Prior evidence that California encephalitis (CE) virus exists in Canada was based on serologic tests of wild animals. In this study it was found that indicator rabbits, caged in the Richmond, Ontario, area where seropositive wild animals previously had been trapped, developed neutralizing antibody to this virus as early as June 10 in 1962 and June 14 in 1963, 12 and 10 days, respectively, after exposure to biting insects. By replacing seropositive with seronegative rabbits, it was possible to show that the virus continued to circulate in nature until late September at which time mosquito activity virtually came to a halt.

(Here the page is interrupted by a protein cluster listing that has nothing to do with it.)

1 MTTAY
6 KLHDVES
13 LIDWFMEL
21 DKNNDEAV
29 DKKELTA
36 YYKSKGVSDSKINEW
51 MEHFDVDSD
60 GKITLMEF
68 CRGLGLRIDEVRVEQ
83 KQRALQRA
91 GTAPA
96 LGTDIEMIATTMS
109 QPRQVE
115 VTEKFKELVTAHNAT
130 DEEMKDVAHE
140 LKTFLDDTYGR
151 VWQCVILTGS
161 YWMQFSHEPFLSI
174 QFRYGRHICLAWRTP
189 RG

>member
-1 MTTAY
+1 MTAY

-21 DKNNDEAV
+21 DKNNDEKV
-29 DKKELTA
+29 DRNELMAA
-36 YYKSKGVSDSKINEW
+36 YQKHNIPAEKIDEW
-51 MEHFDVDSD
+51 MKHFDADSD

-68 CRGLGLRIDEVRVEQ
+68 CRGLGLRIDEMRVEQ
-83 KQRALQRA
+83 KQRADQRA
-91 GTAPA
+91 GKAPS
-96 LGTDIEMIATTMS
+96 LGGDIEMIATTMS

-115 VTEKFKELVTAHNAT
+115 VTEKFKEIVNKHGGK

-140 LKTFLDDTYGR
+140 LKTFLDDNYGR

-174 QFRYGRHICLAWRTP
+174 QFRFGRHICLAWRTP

Confirmation of the existence of a member of the California complex in the study area was provided by five viral isolates which were neutralized by specific antiserum prepared against CE virus, strain BFS-283. The five isolations have been shown by means of the complement-fixation test to be similar to one another and closely related to, if not identical with, the snow-shoe hare strain Sn-H from Montana.
This is the first isolation of a member of the California complex in Canada.
Zoonoses Laboratory, Laboratory of Hygiene, Department of National Health and Welfare, Ottawa, Ontario, Canada.
Formerly at Rocky Mountain Laboratory, U.S. Public Health Service, Hamilton, Montana. Present address: Arbovirus Vector Laboratory, Communicable Disease Center, Atlanta, Georgia.